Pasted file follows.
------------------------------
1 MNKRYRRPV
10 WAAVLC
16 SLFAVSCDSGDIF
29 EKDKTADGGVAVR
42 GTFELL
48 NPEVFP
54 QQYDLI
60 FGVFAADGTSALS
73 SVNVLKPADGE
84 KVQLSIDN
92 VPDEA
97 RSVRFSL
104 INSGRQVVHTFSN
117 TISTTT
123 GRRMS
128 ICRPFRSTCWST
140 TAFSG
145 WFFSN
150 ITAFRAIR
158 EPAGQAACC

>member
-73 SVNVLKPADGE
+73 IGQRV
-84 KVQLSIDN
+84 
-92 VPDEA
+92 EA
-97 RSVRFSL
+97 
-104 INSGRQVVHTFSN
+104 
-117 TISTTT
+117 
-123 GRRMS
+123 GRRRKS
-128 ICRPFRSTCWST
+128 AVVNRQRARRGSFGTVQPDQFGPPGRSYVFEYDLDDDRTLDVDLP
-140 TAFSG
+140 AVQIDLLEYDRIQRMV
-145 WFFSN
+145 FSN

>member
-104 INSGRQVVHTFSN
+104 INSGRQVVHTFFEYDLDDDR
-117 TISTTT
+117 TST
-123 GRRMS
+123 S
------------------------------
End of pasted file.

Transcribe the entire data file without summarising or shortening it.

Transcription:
1 MNKRYRRPV
10 WAAVLC
16 SLFAVSCDSGDIF
29 EKDKTADGGVAVR
42 GTFELL
48 NPEVFP
54 QQYDLI
60 FGVFAADGTSALS
73 SVNVLKPADGE
84 KVQLSIDN
92 VPDEA
97 RSVRFSL
104 INSGRQVVHTFSN
117 TISTTT
123 GRRMS
128 ICRPFRSTCWST
140 TAFSG
145 WFFSN
150 ITAFRAIR
158 EPAGQAACC

>member
-73 SVNVLKPADGE
+73 IGQRV
-84 KVQLSIDN
+84 
-92 VPDEA
+92 EA
-97 RSVRFSL
+97 
-104 INSGRQVVHTFSN
+104 
-117 TISTTT
+117 
-123 GRRMS
+123 GRRRKS
-128 ICRPFRSTCWST
+128 AVVNRQRARRGSFGTVQPDQFGPPGRSYVFEYDLDDDRTLDVDLP
-140 TAFSG
+140 AVQIDLLEYDRIQRMV
-145 WFFSN
+145 FSN

>member
-104 INSGRQVVHTFSN
+104 INSGRQVVHTFFEYDLDDDR
-117 TISTTT
+117 TST
-123 GRRMS
+123 S